Frank Turner is showing no signs of slowing down with another major tour announcement. The folk-punk legend himself will be touring North America next January through February, including some central and western Canadian dates. This tour will begin on January 19th in Silver Spring, MD and will end on February 18th in Boston, MA. You can take a look at the full list of dates and locations below.

Frank Turner last released Positive Songs For Negative People in August 2015 on Xtra Mile Recordings / Interscope Records.

The Ghostwrite streaming new EP “Slarity”

Pennsylvania folk-punk artist The Ghostwrite has made his new EP Slarity available to stream. You can give the 8-song release a listen and find details on his upcoming tour dates below.

Slarity is set to release on October 21st, serving as the follow-up to 2013′s Personal Political.

Hoist The Colors releases lyric video for “Rainier” off new album “Mourners”

Los Angeles folk-influenced punk act Hoist the Colors just celebrated the release of their latest album,”Mourners”, last month, and today the band has premiered a new lyric video for their song, “Rainier”, which appears on the new work.

Have a look below.

“Mourners” was released September 24th through Hardline Entertainment and serves as a follow up to their 2012 release “Miles to Go Before We Sleep”.

Beans On Toast announces new album, releases new video

English folk singer, barefoot troubadour, and cult legend Beans On Toast has announced that he will be releasing a new album, A Spanner In The Works,  on December 1st, 2016 via Xtra Mile Recordings.

He also released a video for the first single, “2016,” which you can check out below.

A Spanner In The Works is the follow up to Beans On Toast’s last album Rolling Up The Hill, which was released on December 1st, 2015 via Xtra Mile Recordings.

Rusty Things (Connecticut, folk-punk) allow fans to stream their new EP “Electricoostie Compositions”

Folky, swinging, gypsy-jazz ensemble Rusty Things have  released a new two track EP. “Electricoostie Compositions” is one to dig your dancing shoes out for and should excite any fans of the late Mischief Brew.

You can enjoy “Electricoostie Compositions” below.

Blackbird Raum allow fans to stream new EP “Nevermind the Ballads”

Atmospheric folk-punkers, Blackbird Raum, are allowing fans to stream their latest EP in its entirety. “Nevermind the Ballads” features five gypsy inspired, political jigs and can be enjoyed below.

The Minor Discomfort Band (Folk Punk) stream new song “Careless”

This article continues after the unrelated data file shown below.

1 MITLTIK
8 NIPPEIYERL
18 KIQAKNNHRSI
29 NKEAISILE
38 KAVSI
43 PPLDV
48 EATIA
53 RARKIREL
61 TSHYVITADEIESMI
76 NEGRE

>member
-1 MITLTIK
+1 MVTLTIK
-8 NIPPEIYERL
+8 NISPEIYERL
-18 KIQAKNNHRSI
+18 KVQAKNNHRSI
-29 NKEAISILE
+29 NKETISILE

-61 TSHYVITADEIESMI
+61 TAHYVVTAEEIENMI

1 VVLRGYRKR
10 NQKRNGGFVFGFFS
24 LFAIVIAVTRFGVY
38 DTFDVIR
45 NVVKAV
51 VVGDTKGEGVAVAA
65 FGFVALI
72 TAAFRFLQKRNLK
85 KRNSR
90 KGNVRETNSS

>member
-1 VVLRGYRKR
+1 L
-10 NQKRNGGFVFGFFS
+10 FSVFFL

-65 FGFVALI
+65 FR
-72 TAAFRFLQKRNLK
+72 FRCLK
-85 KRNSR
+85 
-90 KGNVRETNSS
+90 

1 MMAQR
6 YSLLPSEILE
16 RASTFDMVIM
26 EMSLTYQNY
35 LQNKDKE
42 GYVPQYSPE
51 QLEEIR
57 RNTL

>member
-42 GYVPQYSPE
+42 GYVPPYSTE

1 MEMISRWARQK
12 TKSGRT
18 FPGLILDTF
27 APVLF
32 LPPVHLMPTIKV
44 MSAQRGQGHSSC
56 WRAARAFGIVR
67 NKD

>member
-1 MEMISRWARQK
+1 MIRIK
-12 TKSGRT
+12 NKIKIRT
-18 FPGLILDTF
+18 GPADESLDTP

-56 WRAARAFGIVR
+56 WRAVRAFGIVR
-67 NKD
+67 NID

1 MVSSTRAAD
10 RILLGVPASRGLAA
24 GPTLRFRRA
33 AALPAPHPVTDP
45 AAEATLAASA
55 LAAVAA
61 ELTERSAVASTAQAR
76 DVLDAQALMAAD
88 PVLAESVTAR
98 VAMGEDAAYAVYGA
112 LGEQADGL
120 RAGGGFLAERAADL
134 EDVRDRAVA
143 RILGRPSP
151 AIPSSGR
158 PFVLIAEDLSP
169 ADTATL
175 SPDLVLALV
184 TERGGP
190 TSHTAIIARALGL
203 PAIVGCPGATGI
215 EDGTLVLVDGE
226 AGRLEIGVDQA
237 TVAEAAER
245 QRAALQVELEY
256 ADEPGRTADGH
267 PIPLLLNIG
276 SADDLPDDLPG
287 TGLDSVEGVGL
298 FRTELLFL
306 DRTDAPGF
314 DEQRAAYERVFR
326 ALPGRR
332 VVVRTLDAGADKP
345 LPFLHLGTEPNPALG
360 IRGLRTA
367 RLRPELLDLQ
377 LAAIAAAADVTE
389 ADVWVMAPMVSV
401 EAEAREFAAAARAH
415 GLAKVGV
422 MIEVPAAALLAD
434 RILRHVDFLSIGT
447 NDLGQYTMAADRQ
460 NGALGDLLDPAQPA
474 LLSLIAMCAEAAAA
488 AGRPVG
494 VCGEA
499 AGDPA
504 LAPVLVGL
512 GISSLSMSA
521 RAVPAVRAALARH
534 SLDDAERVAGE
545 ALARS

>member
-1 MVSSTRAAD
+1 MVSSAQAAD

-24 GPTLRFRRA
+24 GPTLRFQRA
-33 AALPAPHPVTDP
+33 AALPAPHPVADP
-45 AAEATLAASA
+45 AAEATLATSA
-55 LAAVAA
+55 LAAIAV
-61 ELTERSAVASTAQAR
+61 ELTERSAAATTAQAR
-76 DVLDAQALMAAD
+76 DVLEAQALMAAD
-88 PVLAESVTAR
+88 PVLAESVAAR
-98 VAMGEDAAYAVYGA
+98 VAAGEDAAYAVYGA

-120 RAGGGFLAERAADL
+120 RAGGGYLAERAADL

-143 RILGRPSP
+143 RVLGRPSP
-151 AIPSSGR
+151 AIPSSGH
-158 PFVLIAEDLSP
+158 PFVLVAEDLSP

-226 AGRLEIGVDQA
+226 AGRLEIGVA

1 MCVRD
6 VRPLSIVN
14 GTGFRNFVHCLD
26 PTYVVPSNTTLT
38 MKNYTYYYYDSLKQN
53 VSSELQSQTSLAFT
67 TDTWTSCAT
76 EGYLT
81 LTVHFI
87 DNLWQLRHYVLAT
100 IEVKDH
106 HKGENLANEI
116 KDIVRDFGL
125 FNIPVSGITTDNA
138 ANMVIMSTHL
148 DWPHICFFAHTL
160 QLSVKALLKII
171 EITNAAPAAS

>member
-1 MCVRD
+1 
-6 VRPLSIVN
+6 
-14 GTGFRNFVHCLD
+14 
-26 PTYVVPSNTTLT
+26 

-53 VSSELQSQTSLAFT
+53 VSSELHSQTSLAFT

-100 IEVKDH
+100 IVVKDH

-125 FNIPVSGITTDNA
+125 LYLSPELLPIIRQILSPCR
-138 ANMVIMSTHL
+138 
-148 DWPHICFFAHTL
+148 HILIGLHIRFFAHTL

UK Folk Punk act The Minor Discomfort Band are streaming a new song called “Careless.”

You can give it a listen below.

“Careless” comes from the bands’ upcoming debut EP No.1, which is set to be released on November 21st, 2016.

Gallant Ghosts streaming new single “Bad Idea Buddies”

Wisconsin folk-punk act Gallant Ghosts has just released a new single entitled “Bad Idea Buddies”, which you can check out below.

The band’s latest album, “Wheels”, was released back in July, 2015.

Ducking Punches (folk-punk) release music video for “Greedy Bones” (ft Frank Turner)

UK folk punks Ducking Punches have released a music video for their track “Greedy Bones” and you can check it out below.

“Greedy Bones” features guest vocals from none other than Frank Turner and if you’re a fan of the Turner you’re very likely going to dig the tune. The song appears on Ducking Punches’ new album “Fizzy Brain” released last March via Xtra Mile Recordings.

Monday Morning Justice stream debut LP “We Paid for This Firepool”

South African punkers Monday Morning Justice just dropped their debut full-length, We Paid For This Firepool. This LP is 12 tracks politically charged, anti-9-to-5 anthems in the realm of the early Anti-Flag days. If this sounds like your thing, then MMJ will certainly be a hit for the books. Check out the full stream below.

We Paid For This Firepool was released on October 3rd, 2016 via We Did This Records.

Jake And The Jellyfish release music video for new song “Killing Time”

Leeds folk-punks Jake And The Jellyfish have released a music video for a new song titled “Killing Time.” You can check it out below, alongside details on their upcoming shows.

The band’s latest full-length album Dead Weight was released in April, 2015.

Music Video: Hoist The Colors – “Mourners”

Los Angeles folk-influenced punk act Hoist the Colors just celebrated the release of their latest album,”Mourners”, and we featured a full album stream which is available here.

Today, the band has premiered a new music video for the album’s title track “Mourners”, which you can check out below.

“Mourners” was released September 24th through Hardline Entertainment and serves as a follow up to their 2012 release “Miles to Go Before We Sleep”.